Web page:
The BIM Execution Plan, how important is it?

The BIM Execution Plan, how important is it?

Are you working for, or intending to work for, a public sector client in the UK? Or perhaps one of your private sector clients has stated an aspiration for their future projects to be BIM Level 2 compliant? If the answer to either of these questions is yes, then you’ll need a BIM Execution Plan – and getting it right from the beginning can help your project succeed!

BIM Execution Plan in a nutshell

But what is a BIM Execution Plan (BEP) exactly? Firstly, it’s a key document within any project that claims or aims to be delivered to BIM Level 2. Secondly, the BEP describes how the project will meet the requirements outlined in PAS1192 and BS EN ISO 19650.

By now you may be thinking, ‘okay that sounds good, but why is it so important for me?’ The simple answer is because the BIM Execution Plan provides a single source for all (or most) for BIM-related questions pertaining to the project. It will help your team understand how the information is created and managed throughout the project. Producing a good BEP from the BIM initialisation stage of your project can help you minimise errors and reduce costs. Setting out the BIM expectations from the beginning will enable all team members to work in alignment to common goals.

Wait a minute, there are 2 of them!

So, when should you develop the BIM Execution Plan? Actually, to be fully BIM Level 2 compliant, you’ll need to produce two of them, at different stages of the project. The first one will be the Pre-Contract BEP. This is a simplified version of the document, which is developed at the project’s tender stage. Its main objective is to briefly outline to the client how you will ensure compliance with the latest BIM Standards, should you win the tender.

A potential list of contents for the Pre-Contract BEP might look as follows:

  • Project information
  • Information required by the Exchange Information Requirements (EIR) document
  • Project Implementation Plan
  • Project goals for collaboration and information modelling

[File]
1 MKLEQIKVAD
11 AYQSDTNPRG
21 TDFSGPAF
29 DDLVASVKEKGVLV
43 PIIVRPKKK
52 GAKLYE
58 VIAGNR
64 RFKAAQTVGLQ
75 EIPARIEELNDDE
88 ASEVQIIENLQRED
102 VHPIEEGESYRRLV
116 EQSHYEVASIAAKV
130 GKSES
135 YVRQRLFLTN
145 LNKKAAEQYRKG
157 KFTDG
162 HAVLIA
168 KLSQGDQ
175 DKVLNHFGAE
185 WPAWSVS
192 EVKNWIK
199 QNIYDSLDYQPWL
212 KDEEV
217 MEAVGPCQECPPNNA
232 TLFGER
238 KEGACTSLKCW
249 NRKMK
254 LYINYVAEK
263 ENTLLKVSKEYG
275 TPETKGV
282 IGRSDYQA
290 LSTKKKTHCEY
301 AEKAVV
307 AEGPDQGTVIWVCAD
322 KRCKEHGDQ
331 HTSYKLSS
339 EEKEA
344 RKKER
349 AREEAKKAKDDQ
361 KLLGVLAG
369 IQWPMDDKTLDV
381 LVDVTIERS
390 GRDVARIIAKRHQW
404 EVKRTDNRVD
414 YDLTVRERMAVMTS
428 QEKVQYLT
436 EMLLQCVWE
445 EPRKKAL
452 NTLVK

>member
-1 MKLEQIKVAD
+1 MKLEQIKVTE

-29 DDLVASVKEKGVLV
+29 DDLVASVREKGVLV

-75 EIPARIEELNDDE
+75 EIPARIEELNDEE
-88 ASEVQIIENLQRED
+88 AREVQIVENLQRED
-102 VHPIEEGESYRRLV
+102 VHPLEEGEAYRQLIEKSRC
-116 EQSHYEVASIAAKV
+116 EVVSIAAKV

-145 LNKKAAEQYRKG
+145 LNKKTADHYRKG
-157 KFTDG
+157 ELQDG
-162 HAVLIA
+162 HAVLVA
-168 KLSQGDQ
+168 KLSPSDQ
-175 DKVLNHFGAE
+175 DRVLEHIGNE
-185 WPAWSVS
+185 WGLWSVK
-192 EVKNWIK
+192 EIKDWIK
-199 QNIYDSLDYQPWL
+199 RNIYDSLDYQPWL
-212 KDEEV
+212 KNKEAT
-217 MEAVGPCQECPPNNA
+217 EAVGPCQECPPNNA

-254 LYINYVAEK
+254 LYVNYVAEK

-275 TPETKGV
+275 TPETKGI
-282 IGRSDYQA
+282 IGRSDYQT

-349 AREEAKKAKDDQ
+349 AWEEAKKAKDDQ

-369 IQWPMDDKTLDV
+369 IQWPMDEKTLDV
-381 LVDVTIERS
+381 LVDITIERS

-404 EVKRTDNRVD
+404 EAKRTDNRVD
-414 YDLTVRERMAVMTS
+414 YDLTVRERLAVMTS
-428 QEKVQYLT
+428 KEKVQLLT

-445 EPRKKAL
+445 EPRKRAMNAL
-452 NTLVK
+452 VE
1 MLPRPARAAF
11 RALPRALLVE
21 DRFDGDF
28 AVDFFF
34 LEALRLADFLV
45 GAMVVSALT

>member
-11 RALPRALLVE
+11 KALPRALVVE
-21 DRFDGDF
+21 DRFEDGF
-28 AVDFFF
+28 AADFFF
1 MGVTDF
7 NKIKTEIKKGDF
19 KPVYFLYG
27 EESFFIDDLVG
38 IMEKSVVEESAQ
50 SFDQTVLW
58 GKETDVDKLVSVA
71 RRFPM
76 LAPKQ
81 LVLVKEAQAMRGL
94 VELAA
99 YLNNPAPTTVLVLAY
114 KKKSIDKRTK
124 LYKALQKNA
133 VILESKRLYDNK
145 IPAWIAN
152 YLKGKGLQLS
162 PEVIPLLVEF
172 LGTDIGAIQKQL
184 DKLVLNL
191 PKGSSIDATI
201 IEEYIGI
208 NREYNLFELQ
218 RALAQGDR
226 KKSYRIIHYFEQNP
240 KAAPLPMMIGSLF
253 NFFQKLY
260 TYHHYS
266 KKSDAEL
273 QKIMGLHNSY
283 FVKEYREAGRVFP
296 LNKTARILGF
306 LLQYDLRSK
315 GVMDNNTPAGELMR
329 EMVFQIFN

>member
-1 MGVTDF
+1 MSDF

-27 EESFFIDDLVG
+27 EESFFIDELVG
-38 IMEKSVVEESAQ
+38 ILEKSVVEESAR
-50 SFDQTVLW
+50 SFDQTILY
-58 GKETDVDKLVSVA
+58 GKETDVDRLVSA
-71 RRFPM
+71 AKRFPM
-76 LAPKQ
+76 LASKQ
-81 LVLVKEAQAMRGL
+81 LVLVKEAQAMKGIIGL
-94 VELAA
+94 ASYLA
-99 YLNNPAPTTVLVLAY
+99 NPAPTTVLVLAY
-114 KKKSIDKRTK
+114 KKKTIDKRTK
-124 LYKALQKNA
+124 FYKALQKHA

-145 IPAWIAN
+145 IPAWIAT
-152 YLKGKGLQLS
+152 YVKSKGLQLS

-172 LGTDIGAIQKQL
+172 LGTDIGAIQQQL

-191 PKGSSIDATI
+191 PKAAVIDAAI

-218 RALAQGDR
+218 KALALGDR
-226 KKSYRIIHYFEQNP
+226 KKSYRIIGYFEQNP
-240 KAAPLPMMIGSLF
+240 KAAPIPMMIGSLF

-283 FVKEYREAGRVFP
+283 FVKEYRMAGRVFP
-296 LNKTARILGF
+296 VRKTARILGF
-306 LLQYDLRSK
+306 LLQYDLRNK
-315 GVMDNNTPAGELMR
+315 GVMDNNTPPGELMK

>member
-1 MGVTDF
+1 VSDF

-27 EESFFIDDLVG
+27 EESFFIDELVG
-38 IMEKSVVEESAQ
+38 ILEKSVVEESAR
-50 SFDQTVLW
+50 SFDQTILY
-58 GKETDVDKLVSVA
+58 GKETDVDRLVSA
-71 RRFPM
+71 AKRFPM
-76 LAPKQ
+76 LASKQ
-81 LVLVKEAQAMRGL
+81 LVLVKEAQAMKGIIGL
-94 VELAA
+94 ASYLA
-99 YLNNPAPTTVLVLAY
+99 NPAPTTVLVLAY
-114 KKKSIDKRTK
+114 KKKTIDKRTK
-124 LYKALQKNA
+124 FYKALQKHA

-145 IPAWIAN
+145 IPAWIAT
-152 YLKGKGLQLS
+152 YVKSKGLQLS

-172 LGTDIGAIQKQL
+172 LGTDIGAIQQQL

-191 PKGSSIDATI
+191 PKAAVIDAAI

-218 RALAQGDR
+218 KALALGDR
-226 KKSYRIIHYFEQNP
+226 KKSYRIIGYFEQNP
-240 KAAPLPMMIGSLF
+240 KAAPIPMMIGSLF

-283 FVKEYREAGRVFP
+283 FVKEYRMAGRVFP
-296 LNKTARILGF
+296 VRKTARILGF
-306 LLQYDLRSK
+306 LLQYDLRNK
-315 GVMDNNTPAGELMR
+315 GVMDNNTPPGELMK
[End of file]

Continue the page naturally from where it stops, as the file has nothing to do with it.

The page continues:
• Major project milestones
  • Project Information Model (PIM) delivery strategy

Within the contents above should be included important information such as software versions, information exchange formats and the proposed Common Data Environment (CDE).

Post-Contract BIM Execution Plan

Once you are awarded the contract, the second document you will need will be the Post-Contract BEP. But don’t panic, you can use most of your Pre-Contract BEP to develop your Post-Contract BEP, the latter of which goes into more detail. Generally, you should have circa one month after the contract is signed to deliver the Post-Contract BEP, which will become the BIM Execution Plan for the project going forward.

The contents of the Post-Contract BEP may well comprise the following:

  • Project information
  • Information required by the Exchange Information Requirements (EIR) document
  • Management (roles, milestones, delivery strategy, legacy data use, etc.)
  • Planning and documentation (Project Implementation Plan, processes for collaboration, Master Information Delivery Plan, etc.)
  • Standard Methods and Procedure (volume strategy, file and layer naming conventions, templates, CAD standards, etc.)
  • IT solutions (software versions, exchange formats, etc.)

Both documents should be developed to meet the Exchange Information Requirements (EIR) – previously known as Employer’s Information Requirements. This document outlines the client’s requirements with regards to BIM, and you must address all aspects, particularly in your Post-Contract BEP. The Construction Project Information Committee (CPIx) has produced templates for the Pre and Post-Contract BEP that you can use as reference in your projects.

I’ve done the BEP, now what?

As soon as you’ve finished your Post-Contract BEP, it should be rolled out to all teams and stakeholders. It’s good practice to set up several briefing sessions. The Project Information Manager, otherwise known as the BIM Manager, is typically best placed to deliver them. They should cover all project BIM aspects within the BEP, and its good practice to keep a signature record of attendance.

The BIM Execution Plan will describe how engineers and technicians should be preparing information and modelling data. It will tell them what software to use, what file format(s) should be issued to the client, through which platform and how to coordinate with other teams.

The main aim of BIM is to make architecture, engineering and construction more efficient, by minimising error and abortive work. To that end, coordination and collaboration are fundamental principles. Even the best BEP in the world won’t ensure that people talk to each other and don’t work in silos. However, you can be certain that a well-structured BEP will aid project team workflow and help foster collaboration.

At GlobalCAD we specialise in BIM and CAD and can help ensure your BIM documentation has the pre-requisites for success. Get in touch to find out more. Also, stay tuned to our blog as we dive deeper into the contents of a BEP and explore what it means to be BIM Level 2 compliant.

 

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